Every manager expects their employees to work hard and do their jobs, but with just a little nudge you can stand out. These employees are the first ones to be considered when jobs open and it is time for annual pay increases. Here are 5 great tips to get you started.
Insider Tips on Accepting a Counteroffer
If you are currently working but also interviewing and looking for a new job opportunity chances are you may receive a counteroffer from your company once you give them your 2 week notice. What will you tell them? Are you prepared for this situation? If you answered no, you are not alone. There are so many factors involved with interviewing and finding a new job that often the consequences of accepting a counteroffer are just not on your mind. Here are some insider tips from BridgeView IT.
In short, accepting a counteroffer can be a bad idea. It is a hot topic now since the technology job market is red hot and companies are struggling to retain top talent. Yahoo recently wrote Why You Shouldn’t Take a Counteroffer.
It is important to understand what a counter-offer is and what it means.
Counter-offers are often made with some form of flattery:
- “You’re too valuable, and we need you.”
- “You can’t desert the team/your friends.”
- “We were just about to promote/raise you, and it was confidential until now.”
- “What did they offer, why are you leaving, and what do you need to stay?”
- “Why would you want to work for another company?”
- “Why didn’t you tell me you were unhappy?”
- “How can you just throw away what you’ve built here?”
- “The company President wants to meet with you before you make your final decision.”
Counter-offers usually take the form of:
- Money or some other tangible benefits
- Increased responsibilities/promises of future promotions
- Changes in reporting structure (especially if an inter-personal conflict exists)
- Promises for upcoming salary reviews
- Remarks about the new company or job
- Emotional pressure to reconsider – guilt/anger tactics
These discussions induce confusion, buyer’s remorse and cause you to second-guess your initial decision. The fear of change can surface. You are about to leave a comfortable job, friends, location, etc. for an unknown opportunity where you have to prove yourself all over again. Fear of change can influence your decision to stay. No matter how good the new opportunity is – it can sometimes seem more comfortable to submit to the pressure put on you to stay. These are common human reactions and counteroffer proposals focus on these sensitive points to change your mind. Of course, we all like to think we are irreplaceable, and it is pleasant to hear how valuable we are, but accepting a counteroffer or appeal to stay is ultimately not in your interests.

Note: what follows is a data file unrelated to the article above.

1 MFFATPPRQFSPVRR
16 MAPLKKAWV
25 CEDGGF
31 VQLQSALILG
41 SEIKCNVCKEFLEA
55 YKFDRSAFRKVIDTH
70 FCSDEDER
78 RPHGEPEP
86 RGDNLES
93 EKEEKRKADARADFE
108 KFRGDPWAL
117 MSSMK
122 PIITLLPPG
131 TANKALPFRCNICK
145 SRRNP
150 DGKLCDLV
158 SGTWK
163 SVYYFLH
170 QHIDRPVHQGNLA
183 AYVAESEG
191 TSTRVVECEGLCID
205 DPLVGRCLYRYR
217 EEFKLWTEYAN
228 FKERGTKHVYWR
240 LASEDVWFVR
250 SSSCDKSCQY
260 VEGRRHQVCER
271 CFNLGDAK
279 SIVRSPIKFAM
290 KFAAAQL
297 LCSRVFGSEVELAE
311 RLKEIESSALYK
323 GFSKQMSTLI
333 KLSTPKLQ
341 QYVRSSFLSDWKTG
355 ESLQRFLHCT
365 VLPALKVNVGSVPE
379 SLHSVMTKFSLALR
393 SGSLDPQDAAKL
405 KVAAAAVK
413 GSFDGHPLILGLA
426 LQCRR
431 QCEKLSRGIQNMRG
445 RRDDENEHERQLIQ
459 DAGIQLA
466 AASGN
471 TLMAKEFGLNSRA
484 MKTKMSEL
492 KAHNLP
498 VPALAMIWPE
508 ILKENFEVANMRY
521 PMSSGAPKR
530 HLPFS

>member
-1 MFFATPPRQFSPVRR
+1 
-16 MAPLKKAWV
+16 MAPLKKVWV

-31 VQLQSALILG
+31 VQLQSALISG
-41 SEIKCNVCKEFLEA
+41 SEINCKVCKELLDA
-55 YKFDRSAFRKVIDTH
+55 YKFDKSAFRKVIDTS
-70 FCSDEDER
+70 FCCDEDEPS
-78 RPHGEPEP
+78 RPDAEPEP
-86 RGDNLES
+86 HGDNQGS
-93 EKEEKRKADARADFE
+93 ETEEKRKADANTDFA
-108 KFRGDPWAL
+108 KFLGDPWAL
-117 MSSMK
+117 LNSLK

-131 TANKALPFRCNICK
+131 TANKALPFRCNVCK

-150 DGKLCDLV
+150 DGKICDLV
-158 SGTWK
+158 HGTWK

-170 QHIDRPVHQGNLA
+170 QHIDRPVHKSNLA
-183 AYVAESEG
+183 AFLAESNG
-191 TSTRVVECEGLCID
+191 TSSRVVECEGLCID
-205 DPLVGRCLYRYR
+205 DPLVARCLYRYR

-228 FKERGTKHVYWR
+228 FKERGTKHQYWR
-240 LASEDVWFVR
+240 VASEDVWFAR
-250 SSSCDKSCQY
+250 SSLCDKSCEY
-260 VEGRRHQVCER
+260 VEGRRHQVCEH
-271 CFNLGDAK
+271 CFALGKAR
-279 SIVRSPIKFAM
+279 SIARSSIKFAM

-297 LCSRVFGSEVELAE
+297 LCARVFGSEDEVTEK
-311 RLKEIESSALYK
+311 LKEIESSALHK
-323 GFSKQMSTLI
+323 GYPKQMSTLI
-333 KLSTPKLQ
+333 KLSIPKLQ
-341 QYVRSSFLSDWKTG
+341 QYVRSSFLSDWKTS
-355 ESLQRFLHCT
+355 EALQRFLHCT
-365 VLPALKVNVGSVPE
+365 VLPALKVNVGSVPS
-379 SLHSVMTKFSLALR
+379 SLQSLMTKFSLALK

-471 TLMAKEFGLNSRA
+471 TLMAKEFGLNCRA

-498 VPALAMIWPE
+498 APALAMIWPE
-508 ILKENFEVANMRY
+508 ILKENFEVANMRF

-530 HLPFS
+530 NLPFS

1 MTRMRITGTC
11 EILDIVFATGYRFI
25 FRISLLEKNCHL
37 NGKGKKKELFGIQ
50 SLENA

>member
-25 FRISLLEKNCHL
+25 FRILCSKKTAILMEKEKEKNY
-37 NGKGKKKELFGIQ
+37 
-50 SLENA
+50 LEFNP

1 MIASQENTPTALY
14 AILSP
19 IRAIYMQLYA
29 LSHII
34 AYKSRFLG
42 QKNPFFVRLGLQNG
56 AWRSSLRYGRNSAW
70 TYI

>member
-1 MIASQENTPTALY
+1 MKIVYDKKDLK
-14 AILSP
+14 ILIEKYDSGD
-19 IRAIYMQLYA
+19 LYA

Consider this. Why are they willing to raise your salary when you were not expecting a raise for some time? The reason is that when a resignation is tendered an employer can often obtain a quick fix by throwing money at the problem. Recruiters, employment advertising, training costs all affect a department’s budget. Why spend that kind of money when some well applied pressure might turn you around and solve the problem? It is much cheaper to keep you – even at a higher salary.
Employers do not like to be fired. Employer managers are concerned that they may look bad, and this could affect their standing because they are judged by their superiors partly by their ability to retain staff. Further, your leaving might jeopardize an important project, cause a greater workload, or affect the vacation schedule. It’s never a good time for someone to quit, and it may prove very time consuming to replace you. Some employers will actually tell you that your counteroffer is usually a stopgap measure because they couldn’t afford a defection at that point in time. The pressure of having to make a counteroffer can often affect the level of future trust between the hiring manager and the employee.
It’s nothing personal. While your employer may truly consider you an asset, and may genuinely care about you as a human being, you can be sure that your interests are secondary to your company’s interests. In other words, tempting offers and comments are attempts to manipulate you into doing something that is in your employer’s best interests, and not necessarily yours.